A mysterious culprit has been killing off starfish. Scientists had thought an infection was to blame. A new study does point to bacteria as the culprit. But the microbes appear to be suffocating those sea stars, not infecting them.
Many types of bacteria live close to the outer layers of a sea star’s skin. Some types can use up a lot of the water’s oxygen. Such microbes thrive in warm water where there are high levels of carbon-rich materials, called organic matter. When there are too many bacterial cells, they use up so much oxygen that they suffocate the starfish. Affected sea stars at such sites may just melt into a puddle of slime. Researchers reported these gooey findings January 6 in Frontiers in Microbiology.
The disease is known as sea-star wasting. Its symptoms include decaying tissues and loss of limbs. This disease first grabbed headlines in 2013. That’s when sea stars living off the U.S. Pacific Coast died in massive numbers. Outbreaks had occurred earlier, but never on such a large scale.
At first, scientists suspected a virus or bacterium might be making sea stars sick. A 2014 study did find a virus in unhealthy animals. But later studies found no link between the virus and sea-star deaths. That puzzled researchers.
The new study shows that a bloom of nutrient-loving bacteria can drain oxygen from the water, leading to sea-star wasting.
This finding “challenges us to think that there might not always be a single pathogen or a smoking gun,” says Melissa Pespeni. A biologist at the University of Vermont in Burlington, she was not involved in the work. It appears, she says, that the environment plays a big role in killing sea stars. And that, she says, “is a new kind of idea for [disease] transmission.”
The wasting disease is complex. That made it hard to figure out what was going on, says Ian Hewson. He led the research team. He’s also a marine biologist at Cornell University in Ithaca, N.Y. His group’s hunt for why sea stars along North America’s Pacific Coast were melting into goo led them down many wrong paths. First, they thought the virus they found in sick sea stars in 2014 was to blame. But a year later, they disproved that idea. He and his colleagues then explored other factors, such as differences in water temperature. They also tried exposing the animals to bacteria. But nothing reliably triggered the wasting disease.
Then the researchers examined bacteria living with healthy starfish. They compared these microbes with those living along with animals that had the wasting disease. And, Hewson recalls, “That was when we had our ‘Aha’ moment.”
His group noted higher levels of certain types of bacteria around starfish that started showing signs of injury. Some bacteria were copiotrophs (KOH-pee-oh-troafs). They’re microbes that thrive in areas with lots of nutrients. Also thriving were bacterial species that survive only in environments with little to no oxygen. To mimic these conditions in the lab, the researchers added nutrients to spur bacterial growth in the tubs in which the animals were living. Sure enough, the sea stars began wasting.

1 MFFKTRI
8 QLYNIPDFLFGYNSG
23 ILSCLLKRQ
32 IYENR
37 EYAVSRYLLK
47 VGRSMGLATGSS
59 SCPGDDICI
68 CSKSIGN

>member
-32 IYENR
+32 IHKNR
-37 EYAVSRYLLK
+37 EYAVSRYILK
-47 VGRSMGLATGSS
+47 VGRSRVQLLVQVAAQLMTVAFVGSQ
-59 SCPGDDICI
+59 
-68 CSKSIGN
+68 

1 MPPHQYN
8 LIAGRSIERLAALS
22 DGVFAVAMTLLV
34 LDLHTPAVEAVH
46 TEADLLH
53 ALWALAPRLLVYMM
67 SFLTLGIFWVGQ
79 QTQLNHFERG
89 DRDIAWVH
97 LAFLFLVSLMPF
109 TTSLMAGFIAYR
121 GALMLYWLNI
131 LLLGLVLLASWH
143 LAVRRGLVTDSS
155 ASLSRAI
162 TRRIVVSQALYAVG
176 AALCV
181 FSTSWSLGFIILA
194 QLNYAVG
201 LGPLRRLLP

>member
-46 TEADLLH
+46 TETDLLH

Hewson’s team also tried lowering oxygen levels in the water. That had a similar effect. It caused wounds in three out of every four animals. In contrast, no sea star getting normal oxygen levels got sick.
Starfish breathe as oxygen diffuses over small external projections called skin gills. Growing copiotrophs suck lots of oxygen out of the water. That may leave sea stars struggling to breathe. It isn’t yet clear why low oxygen triggers a wasting. Many of the animal’s cells may simply die.
Not contagious, but a ‘snowball effect’
The disease isn’t caused by a contagious pathogen. Still, the wasting spreads. Dying sea stars generate more organic matter. And that may spur bacteria to grow on nearby healthy animals. “It’s a bit of a snowball effect,” Hewson says.
His team also analyzed tissues from starfish that had succumbed in a mass die-off between 2013 and 2014. It followed a large algal bloom on the U.S. West Coast. The researchers wanted to see if conditions similar those in an algal bloom might explain that outbreak. The dead sea stars’ tissues had high amounts of a form of nitrogen found in low-oxygen conditions. That’s a sign that those starfish might have died from a lack of oxygen, too.
The problem may worsen with climate change, Hewson worries. Based on physics alone, he notes, “warmer waters can’t [hold] as much oxygen [as colder water can].” Bacteria such as copiotrophs also flourish in warm water.
Pinpointing the likely cause of wasting could help experts better treat sick starfish, Hewson says, at least in the lab. It might be possible to boost oxygen levels in a water tank to make this gas more available to sea stars. Or researchers could get rid of extra organic matter with ultraviolet light or water filters.
“There’s still a lot to figure out with this disease,” Pespeni says. “But I think [this new study] gets us a long way to understanding how it comes about.”